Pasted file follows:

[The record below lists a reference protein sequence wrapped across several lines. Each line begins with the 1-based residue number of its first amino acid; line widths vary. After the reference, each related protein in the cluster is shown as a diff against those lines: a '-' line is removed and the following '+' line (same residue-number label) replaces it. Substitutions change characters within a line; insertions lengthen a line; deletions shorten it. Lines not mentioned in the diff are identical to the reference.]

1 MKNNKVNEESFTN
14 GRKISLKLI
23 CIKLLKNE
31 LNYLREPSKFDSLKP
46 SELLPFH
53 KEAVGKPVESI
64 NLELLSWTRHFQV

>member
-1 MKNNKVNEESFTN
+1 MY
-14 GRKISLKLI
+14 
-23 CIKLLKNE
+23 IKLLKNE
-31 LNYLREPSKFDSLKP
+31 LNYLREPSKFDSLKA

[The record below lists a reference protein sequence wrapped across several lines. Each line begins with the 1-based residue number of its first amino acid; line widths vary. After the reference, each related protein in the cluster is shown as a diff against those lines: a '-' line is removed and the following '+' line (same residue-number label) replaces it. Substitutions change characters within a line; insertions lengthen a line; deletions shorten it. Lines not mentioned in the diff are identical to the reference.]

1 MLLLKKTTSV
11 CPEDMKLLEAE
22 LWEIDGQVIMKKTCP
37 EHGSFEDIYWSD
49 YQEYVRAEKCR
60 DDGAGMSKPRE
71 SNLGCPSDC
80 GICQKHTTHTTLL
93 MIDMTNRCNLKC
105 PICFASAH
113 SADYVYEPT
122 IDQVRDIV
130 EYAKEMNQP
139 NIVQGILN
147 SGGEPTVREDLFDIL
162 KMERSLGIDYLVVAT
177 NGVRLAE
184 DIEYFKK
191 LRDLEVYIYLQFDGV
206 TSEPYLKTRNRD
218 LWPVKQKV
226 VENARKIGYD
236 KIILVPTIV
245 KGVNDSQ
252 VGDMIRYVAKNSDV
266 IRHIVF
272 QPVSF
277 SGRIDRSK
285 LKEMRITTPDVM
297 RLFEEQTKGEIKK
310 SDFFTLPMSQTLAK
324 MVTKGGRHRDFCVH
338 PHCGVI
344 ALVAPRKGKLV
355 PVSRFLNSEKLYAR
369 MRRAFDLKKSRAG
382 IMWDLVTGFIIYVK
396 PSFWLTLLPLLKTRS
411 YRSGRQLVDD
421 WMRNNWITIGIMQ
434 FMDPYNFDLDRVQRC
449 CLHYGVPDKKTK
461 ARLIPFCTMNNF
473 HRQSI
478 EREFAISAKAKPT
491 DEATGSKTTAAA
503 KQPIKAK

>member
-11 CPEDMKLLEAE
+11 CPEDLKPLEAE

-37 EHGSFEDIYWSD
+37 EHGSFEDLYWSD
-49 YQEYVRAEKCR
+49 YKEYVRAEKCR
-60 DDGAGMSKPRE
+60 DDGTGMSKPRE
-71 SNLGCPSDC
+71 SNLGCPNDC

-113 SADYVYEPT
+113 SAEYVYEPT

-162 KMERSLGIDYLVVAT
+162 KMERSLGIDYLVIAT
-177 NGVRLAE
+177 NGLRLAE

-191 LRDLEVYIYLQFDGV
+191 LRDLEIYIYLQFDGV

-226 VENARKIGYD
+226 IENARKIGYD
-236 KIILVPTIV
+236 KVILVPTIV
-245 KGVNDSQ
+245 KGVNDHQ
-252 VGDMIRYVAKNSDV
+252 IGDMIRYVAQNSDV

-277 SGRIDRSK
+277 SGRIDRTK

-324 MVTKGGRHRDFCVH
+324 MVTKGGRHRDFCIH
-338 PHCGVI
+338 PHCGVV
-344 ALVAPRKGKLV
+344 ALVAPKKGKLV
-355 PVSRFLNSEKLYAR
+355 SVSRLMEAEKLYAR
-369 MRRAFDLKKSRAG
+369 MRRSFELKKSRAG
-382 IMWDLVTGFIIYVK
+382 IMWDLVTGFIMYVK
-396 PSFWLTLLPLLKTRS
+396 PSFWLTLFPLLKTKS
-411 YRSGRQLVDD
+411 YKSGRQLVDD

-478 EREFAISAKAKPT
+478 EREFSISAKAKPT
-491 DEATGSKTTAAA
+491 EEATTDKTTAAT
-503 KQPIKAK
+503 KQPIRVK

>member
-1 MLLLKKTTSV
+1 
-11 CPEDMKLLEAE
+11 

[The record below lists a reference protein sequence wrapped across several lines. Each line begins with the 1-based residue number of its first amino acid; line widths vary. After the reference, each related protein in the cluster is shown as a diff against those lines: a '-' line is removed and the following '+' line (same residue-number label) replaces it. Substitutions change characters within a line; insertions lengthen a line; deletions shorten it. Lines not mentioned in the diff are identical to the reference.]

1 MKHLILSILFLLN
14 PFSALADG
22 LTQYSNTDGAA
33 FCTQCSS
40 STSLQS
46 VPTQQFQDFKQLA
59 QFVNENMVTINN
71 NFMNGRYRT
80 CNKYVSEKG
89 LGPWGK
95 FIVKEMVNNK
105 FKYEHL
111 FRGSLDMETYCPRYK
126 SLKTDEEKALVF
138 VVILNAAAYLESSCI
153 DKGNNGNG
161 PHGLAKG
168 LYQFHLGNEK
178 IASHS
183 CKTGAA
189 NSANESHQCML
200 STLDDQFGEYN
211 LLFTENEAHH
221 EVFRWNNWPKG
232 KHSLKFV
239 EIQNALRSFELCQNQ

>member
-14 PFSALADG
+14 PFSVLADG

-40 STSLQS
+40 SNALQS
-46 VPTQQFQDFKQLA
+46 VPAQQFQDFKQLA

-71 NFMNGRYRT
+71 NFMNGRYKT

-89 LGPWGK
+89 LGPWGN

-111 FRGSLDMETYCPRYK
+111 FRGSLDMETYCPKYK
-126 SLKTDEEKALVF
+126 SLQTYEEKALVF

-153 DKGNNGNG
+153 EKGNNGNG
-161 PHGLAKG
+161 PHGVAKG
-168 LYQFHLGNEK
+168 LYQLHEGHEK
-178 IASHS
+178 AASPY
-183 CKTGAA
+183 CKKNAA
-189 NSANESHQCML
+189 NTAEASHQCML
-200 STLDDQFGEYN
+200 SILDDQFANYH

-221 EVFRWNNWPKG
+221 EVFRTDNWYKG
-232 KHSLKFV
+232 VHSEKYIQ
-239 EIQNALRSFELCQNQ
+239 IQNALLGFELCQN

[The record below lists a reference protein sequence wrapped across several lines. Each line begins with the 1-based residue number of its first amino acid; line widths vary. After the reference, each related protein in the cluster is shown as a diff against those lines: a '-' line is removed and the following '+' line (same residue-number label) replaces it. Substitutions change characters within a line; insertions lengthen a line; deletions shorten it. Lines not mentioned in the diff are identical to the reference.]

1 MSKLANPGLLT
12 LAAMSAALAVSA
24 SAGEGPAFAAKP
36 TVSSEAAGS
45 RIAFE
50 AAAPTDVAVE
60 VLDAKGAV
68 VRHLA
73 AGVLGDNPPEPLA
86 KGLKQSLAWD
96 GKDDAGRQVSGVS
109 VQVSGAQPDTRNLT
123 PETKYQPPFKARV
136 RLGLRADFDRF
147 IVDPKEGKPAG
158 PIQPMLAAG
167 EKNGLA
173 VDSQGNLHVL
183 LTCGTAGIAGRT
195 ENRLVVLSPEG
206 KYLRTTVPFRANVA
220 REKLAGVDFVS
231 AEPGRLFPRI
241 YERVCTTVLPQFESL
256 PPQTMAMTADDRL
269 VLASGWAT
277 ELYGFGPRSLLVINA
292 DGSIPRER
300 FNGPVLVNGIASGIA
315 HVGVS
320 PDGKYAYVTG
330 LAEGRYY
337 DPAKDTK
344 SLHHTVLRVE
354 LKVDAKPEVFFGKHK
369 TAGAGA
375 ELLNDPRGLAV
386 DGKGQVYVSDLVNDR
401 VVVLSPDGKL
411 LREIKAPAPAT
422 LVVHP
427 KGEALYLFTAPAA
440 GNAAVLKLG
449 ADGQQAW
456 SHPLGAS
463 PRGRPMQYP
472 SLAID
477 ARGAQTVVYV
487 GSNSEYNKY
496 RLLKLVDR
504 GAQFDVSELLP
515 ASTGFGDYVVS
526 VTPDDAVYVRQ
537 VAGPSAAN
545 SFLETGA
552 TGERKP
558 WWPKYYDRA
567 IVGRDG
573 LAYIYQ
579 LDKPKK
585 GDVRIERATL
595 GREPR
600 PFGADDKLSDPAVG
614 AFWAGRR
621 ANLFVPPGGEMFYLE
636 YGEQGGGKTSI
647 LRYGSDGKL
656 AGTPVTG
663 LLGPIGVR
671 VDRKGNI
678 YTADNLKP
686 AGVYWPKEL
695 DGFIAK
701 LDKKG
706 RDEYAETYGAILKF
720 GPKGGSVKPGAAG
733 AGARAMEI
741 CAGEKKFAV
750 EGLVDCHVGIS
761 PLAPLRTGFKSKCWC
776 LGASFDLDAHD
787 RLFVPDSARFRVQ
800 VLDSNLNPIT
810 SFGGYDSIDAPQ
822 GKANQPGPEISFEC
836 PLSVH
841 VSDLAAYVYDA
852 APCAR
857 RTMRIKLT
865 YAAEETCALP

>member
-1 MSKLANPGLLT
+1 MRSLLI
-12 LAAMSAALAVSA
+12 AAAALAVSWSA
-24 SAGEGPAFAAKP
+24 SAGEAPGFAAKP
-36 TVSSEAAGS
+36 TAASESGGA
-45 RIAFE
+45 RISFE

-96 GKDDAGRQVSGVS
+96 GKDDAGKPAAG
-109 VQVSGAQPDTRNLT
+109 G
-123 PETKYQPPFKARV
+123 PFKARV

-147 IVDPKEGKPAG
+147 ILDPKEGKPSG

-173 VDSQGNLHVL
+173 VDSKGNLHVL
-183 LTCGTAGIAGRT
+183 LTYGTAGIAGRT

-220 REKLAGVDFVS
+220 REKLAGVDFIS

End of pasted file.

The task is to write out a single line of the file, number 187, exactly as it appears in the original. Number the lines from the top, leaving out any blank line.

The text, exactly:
24 SAGEGPAFAAKP